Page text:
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Ani DiFranco Is 'Remarkably Unapologetic' About Slave Plantation Retreat

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Singer-songwriter Ani DiFranco performs on stage for the Preservation Hall and Friends 50th Anniversary Celebration during the 2012 New Orleans Jazz & Heritage Festival at the Fair Grounds Race Course on May 6, 2012 in New Orleans, Louisiana. (Photo by Skip Bolen/WireImage) | Skip Bolen via Getty Images

The year isn’t closing out smoothly for Ani DiFranco. Not only did the feminist icon incite significant public outcry for spearheading a songwriting retreat on a former slave plantation, the apology she issued this morning isn’t going over well.

The singer’s four-day Righteous Retreat was to be held at Nottoway Plantation, a hotel in Louisiana. Writing on her website today to announce its cancellation, DiFranco said she initially accepted a promoter’s invitation simply to host a retreat near her house in New Orleans. The idea appealed to her partly because she “could potentially come home to my own bed each night.”

Once she found out the specifics -- that the site was in fact a former slave plantation -- she didn’t change her plans. Instead, the songwriter wrote:

“When i [sic] found out it was to be held at a resort on a former plantation, I thought to myself, ‘whoa.’”

So begins what critics are calling "a remarkably unapologetic apology." In a message posted on her website today, DiFranco announced that she didn’t expect the location would “trigger such collective outrage or result in so much high velocity bitterness.”

Instead, she said she expected participants -- each paying more than $1000 for intimate workshops with DiFranco and a few other songwriters -- to accept a harsh truth: that “the history of slavery and exploitation is at the foundation of much of our infrastructure in this country.” Her hope, she wrote, was that “the setting would become a participant in the event.”

One blogger described this logic as “white feminist cluelessness,” while Jezebel has dismissed DiFranco’s entire note as a defense rather than a mea culpa.

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Ani DeFranco performing during March for Women's Lives on the National Mall Washington, DC USA April 25, 2004 at the National Mall in Washington, DC (Photo by Pete Mitchell/WireImage)

On the face of things, Nottoway seems like the last place that would appeal to DiFranco, a singer who has made themes of equality her material.

The estate now functions as a museum devoted to the slave-owning family who lived in the 53,000-square-foot "castle" on the grounds. PQ Monthly dug into the specifics of the operation:

"Tours are given daily, and you are invited to sample the absolute delights afforded the white slave owners who once resided in the massive opulent home. Like all former plantations turned educational sites, the information about the lives of the men and women enslaved there focuses on how nice their master and mistress were to them."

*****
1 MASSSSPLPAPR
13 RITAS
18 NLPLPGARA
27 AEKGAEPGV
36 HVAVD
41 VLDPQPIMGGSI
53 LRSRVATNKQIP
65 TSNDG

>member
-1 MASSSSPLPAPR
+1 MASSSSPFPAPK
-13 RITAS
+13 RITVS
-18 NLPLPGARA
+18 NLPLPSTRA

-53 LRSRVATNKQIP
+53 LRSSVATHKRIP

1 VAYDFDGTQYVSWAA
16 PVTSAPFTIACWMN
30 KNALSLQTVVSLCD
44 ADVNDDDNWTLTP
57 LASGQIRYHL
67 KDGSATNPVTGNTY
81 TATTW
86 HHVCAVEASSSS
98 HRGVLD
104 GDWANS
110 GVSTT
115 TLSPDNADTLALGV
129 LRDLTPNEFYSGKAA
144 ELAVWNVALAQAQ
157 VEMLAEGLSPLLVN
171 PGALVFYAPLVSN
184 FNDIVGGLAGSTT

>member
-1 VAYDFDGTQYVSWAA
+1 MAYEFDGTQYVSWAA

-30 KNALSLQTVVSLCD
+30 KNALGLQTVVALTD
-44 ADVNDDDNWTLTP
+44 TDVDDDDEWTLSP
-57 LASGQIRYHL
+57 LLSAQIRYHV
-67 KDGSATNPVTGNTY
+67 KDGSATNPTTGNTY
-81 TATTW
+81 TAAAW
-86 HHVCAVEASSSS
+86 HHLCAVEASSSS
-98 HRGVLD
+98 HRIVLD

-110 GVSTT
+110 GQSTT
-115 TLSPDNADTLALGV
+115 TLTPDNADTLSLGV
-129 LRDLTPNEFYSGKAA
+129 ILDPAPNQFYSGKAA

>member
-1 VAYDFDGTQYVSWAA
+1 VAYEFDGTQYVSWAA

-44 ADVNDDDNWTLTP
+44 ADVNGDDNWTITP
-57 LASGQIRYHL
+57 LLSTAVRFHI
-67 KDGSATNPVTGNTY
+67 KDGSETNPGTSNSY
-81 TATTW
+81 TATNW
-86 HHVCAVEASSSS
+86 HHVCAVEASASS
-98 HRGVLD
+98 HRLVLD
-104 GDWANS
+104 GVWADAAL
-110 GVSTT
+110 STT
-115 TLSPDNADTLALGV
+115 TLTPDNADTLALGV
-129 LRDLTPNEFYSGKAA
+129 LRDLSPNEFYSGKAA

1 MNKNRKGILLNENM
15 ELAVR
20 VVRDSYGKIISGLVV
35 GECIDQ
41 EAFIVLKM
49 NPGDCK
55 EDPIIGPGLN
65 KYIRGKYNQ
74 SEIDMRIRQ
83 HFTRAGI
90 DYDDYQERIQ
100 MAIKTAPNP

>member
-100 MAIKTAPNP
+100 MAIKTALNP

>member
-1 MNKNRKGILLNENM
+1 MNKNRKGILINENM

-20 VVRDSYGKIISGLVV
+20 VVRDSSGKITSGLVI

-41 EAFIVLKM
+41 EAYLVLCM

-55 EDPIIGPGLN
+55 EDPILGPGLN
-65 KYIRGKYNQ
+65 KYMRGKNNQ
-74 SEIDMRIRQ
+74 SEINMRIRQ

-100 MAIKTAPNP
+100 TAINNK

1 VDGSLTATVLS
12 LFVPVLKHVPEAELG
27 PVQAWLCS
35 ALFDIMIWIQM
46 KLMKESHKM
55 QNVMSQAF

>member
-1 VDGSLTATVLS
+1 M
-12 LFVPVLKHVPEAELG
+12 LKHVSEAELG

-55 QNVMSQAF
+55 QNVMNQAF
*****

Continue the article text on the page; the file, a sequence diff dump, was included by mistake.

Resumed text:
The text on the official Nottoway site reinforces this characterization, referring to the slaves once housed on the premises as a "willing workforce":

"Ever the astute businessman, Randolph [Nottoway] knew that in order to maintain a willing workforce, it was necessary to provide not only for his slaves' basic needs for housing, food and medicine, but to also offer additional compensation and rewards when their work was especially productive."

Then there is the fact of the plantation's current owner, the Paul Ramsay Group. Paul Ramsay himself, an Australian billionaire, has a track record of making lavish donations to Australia’s overtly homophobic and sexist right-wing party.

That intel, DiFranco wrote, “does disturb me. but it also begs further questions: who are all the owners of all the venues i or any other musician play? the performing arts centers? the theaters? the night clubs? i bet there are a lot of rich white dudes with conservative political leanings on the list.”

Some are defending DiFranco's reasoning. “Her blogpost is not simple... and is not glossing over anything,” writes one Jezebel commenter. “She basically asks how far her responsibility should go in these matters.”

Others find little mystery in that question. Toshi Reagon, a black lesbian folk musician, and close friend to DiFranco, wrote on Facebook that she also heard about the specifics of the site after agreeing to participate in the retreat. Where DiFranco equivocated, Reagon was firm. She did not want to go through with it:

"I don't like big white buildings -- you can call it a mansion all you want -- I just say it's the big house... Even though I never had to pick cotton -- whenever I see places like that -- I feel like I can see people picking cotton. So I never would want to be at Nottoway... I would never want to sing there."

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